If the customer does not want the protection, the product stays on the car, although the customer does not buy the warranty. Those warranties range in retail price from $250 to $700, depending on the contract coverage and the vehicle, Hoffman says. It's about a 40 to 50 percent markup for the dealership.
Morse's stores also preload all vehicles with window etching to protect from theft. They charge a 200 percent markup on it, Hoffman says.
Hoffman says the preloaded products have about a 20 to 30 percent penetration sales rate, Hoffman says.
"We're able to preload etch for less than $2 a vehicle, so that was a no brainer," Hoffman says. "If you sell 5 percent penetration, you're profitable. And if we offer every product to every customer every time, you're naturally going to sell more than 5 percent penetration."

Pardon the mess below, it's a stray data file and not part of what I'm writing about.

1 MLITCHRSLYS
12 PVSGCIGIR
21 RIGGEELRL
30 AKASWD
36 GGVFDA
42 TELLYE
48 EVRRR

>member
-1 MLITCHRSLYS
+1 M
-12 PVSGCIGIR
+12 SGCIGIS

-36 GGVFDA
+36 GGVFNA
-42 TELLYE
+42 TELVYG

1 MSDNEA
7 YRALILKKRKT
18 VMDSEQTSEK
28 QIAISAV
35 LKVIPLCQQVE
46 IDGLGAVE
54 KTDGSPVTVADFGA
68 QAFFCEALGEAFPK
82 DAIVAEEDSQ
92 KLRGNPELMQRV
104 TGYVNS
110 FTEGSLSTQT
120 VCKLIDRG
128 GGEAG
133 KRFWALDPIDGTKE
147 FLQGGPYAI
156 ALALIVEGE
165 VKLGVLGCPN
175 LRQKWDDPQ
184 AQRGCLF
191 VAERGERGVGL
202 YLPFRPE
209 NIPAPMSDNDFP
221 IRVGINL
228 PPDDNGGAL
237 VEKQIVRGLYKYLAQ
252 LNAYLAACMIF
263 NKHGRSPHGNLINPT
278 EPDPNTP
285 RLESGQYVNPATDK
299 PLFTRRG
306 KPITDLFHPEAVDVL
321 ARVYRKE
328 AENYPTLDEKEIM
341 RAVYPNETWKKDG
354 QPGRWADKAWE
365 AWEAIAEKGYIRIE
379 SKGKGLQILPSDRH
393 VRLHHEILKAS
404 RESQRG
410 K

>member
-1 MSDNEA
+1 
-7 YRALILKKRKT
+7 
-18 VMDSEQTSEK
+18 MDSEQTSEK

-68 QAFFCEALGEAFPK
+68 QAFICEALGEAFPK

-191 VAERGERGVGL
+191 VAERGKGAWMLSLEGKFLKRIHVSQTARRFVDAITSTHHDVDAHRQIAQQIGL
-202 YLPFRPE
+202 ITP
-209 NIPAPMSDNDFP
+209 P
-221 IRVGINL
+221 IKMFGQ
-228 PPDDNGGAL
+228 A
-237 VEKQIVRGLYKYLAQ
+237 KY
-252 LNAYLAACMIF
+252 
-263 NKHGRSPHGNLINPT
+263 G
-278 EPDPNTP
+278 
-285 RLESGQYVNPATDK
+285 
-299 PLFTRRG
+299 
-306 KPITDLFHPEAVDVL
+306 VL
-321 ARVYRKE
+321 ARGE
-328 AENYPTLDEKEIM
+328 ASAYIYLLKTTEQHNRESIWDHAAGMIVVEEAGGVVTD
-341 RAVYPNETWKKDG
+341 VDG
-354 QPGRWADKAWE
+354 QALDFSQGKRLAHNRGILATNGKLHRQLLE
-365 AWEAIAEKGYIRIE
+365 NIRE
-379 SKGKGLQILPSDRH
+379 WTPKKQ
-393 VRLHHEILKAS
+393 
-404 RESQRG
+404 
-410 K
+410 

Pitches and profits
Brian Allan, general manager at Galpin Premier Collection in Los Angeles, says LoJack is preinstalled on each new vehicle for all its brands: Jaguar, Volvo, Lincoln, Aston Martin and Lotus.
The LoJack device uses radio direction-finding technology. In markets where LoJack operates, police can home in on a stolen car. The LoJack device in the stolen car emits a signal and the closer the police get to the car, the stronger the signal gets.
Allan's salespeople explain to customers that, on average, police find a stolen vehicle with LoJack in less than 20 minutes.
"What's inside the car is often more valuable than the car itself," Allan says. "Typically, a customer will say, 'That's why I have insurance.' What they don't realize is you typically have to wait 30 days for a claim check. And the chance of vandalism skyrockets the longer you wait for your car."
Allan knows because LoJack protects Galpin, too. About five vehicles a year are stolen from Galpin's property and recovered, Allan says.
The luxury-brand dealership also preloads paint protection on the upper-end Jaguar and Aston Martin vehicles, Allan says.